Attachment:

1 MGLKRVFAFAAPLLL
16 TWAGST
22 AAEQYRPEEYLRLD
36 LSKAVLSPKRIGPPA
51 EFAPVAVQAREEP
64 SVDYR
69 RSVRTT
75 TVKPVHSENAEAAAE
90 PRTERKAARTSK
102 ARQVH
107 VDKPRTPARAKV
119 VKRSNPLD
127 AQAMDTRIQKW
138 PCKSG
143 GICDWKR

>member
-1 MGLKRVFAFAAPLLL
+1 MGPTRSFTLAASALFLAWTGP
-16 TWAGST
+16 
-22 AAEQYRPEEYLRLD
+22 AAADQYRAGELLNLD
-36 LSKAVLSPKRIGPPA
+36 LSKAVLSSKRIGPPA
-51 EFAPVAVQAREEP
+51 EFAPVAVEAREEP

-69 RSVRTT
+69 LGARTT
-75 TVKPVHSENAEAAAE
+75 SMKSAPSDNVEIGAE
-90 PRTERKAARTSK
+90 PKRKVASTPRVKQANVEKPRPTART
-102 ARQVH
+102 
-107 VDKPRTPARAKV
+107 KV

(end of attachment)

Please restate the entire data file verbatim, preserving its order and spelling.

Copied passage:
1 MGLKRVFAFAAPLLL
16 TWAGST
22 AAEQYRPEEYLRLD
36 LSKAVLSPKRIGPPA
51 EFAPVAVQAREEP
64 SVDYR
69 RSVRTT
75 TVKPVHSENAEAAAE
90 PRTERKAARTSK
102 ARQVH
107 VDKPRTPARAKV
119 VKRSNPLD
127 AQAMDTRIQKW
138 PCKSG
143 GICDWKR

>member
-1 MGLKRVFAFAAPLLL
+1 MGPTRSFTLAASALFLAWTGP
-16 TWAGST
+16 
-22 AAEQYRPEEYLRLD
+22 AAADQYRAGELLNLD
-36 LSKAVLSPKRIGPPA
+36 LSKAVLSSKRIGPPA
-51 EFAPVAVQAREEP
+51 EFAPVAVEAREEP

-69 RSVRTT
+69 LGARTT
-75 TVKPVHSENAEAAAE
+75 SMKSAPSDNVEIGAE
-90 PRTERKAARTSK
+90 PKRKVASTPRVKQANVEKPRPTART
-102 ARQVH
+102 
-107 VDKPRTPARAKV
+107 KV